We employed multiscale line operators (MSLO) in order to segment blood vessels in digital fundus images. Separately, a median filter technique was used in order to provide results that were compared to those of the MSLO. The green channel of the colour image was used, and both sets of results were further enhanced by subsequently employing a simple ‘‘randomly seeded’’ region-growing algorithm. We applied this approach to two sets of retinal images, namely, the ARIA (www.eyecharity.com/aria_online/) and STARE (www.ces.clemson.edu/ahoover/stare/) retinal image archives. The ARIA dataset contained colour fundus images from healthy subjects, diabetic subjects, and age-related macular degeneration (AMD) subjects. Similarly, the STARE dataset contained images from both ‘‘normal’’ (i.e., healthy) and ‘‘abnormal’’ (i.e., diseased) eyes. Manual segmentations of the blood-vessel structure for all images in the ARIA and STARE datasets were obtained by a retinal image interpretation expert. These images were then taken to be our gold standards. Receiver-operator characteristic (ROC) curves were determined and the areas under the ROC curve (AZ) were obtained. A large increase in efficiency for our MSLO algorithm was observed for the entire datasets (ARIA AZ=0.899; STARE AZ=0.953) compared to basic thresholding alone (ARIA AZ=0.608; STARE AZ=0.753). Interestingly, the simple median filter algorithm followed by region growing also performed well (ARIA AZ ¼ 0.888; STARE AZ ¼ 0.947). Our results compared favourably to those results of previous segmentation procedures for the STARE dataset. As expected, the best results were found for the healthy control group for ARIA and for the normal subjects for STARE.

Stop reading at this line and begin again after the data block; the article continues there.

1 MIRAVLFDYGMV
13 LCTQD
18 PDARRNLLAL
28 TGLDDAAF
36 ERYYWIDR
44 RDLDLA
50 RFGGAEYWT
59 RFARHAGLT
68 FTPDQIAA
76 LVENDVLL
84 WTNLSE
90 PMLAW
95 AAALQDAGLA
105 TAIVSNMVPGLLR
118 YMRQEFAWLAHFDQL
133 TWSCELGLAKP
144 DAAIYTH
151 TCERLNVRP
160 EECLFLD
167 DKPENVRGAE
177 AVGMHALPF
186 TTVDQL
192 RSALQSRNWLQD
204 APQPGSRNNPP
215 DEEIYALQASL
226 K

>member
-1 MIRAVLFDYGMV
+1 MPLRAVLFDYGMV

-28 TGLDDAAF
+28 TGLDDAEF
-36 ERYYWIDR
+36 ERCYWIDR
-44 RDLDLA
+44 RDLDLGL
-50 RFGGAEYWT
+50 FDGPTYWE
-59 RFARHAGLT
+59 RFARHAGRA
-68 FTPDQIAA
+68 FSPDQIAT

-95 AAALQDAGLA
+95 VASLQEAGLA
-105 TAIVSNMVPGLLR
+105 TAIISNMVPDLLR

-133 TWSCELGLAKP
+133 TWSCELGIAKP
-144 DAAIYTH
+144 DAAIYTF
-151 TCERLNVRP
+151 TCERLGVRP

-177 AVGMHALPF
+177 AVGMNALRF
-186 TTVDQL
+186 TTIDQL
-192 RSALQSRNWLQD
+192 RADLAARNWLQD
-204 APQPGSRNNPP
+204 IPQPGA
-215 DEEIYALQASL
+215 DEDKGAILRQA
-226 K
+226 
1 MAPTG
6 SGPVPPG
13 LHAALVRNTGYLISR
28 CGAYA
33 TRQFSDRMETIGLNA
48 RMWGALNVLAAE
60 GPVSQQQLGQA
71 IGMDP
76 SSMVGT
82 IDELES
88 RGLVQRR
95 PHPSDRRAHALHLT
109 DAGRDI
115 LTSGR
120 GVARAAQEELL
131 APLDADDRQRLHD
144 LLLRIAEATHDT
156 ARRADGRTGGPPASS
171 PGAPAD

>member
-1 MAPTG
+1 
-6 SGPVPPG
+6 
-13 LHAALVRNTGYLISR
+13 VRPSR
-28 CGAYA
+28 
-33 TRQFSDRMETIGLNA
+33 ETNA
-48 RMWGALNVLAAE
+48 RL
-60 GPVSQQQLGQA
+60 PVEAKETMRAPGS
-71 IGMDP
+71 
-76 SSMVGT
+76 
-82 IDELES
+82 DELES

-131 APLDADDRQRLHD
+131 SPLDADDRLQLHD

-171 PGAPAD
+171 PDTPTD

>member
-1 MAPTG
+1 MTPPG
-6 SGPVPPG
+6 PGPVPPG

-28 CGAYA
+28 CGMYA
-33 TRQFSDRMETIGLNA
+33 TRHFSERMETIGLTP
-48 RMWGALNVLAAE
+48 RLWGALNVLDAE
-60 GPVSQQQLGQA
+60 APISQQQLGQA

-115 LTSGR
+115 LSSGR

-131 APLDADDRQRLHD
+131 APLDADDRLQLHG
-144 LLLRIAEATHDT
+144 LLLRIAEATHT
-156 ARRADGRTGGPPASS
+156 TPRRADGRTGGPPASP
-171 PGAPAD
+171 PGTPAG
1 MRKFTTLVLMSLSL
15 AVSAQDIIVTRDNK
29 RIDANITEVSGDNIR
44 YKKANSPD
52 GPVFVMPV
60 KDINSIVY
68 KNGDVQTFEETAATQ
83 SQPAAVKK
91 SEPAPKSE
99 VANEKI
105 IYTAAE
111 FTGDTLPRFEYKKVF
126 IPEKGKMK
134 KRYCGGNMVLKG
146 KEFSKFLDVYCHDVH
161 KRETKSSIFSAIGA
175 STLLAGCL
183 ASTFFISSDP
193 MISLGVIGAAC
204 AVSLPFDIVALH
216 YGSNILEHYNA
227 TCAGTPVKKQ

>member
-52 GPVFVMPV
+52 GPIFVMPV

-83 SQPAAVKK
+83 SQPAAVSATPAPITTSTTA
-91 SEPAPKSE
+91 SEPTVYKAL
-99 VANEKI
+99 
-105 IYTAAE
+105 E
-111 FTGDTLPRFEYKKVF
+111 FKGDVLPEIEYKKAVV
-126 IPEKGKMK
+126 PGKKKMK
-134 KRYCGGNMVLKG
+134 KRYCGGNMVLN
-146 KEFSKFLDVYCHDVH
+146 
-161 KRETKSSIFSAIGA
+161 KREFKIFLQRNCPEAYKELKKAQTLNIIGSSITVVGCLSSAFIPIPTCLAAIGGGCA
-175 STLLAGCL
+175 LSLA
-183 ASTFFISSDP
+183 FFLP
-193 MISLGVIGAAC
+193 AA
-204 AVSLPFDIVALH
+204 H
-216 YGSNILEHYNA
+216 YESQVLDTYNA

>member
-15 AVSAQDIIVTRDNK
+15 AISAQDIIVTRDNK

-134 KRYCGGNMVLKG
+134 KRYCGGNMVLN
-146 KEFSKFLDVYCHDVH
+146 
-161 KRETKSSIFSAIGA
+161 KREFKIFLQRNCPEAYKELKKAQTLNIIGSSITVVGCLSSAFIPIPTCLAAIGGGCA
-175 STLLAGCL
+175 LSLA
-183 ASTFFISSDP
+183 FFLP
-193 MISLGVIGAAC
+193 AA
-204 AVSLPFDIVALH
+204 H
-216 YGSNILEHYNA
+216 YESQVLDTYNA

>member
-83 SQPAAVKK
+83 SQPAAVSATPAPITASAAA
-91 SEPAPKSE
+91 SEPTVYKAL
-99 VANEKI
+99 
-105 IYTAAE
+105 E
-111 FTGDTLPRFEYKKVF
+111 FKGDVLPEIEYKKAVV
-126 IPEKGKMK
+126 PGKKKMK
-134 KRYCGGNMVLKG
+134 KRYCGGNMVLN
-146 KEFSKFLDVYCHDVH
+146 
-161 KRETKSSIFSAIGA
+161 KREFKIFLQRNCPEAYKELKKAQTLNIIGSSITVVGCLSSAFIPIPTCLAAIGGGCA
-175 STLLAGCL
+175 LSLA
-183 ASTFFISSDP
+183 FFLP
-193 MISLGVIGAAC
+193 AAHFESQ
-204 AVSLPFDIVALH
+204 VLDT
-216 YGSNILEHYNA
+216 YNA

- retinal image processing
- automated blood vessel tracing
- diabetic retinopathy
- age-related macular denegeration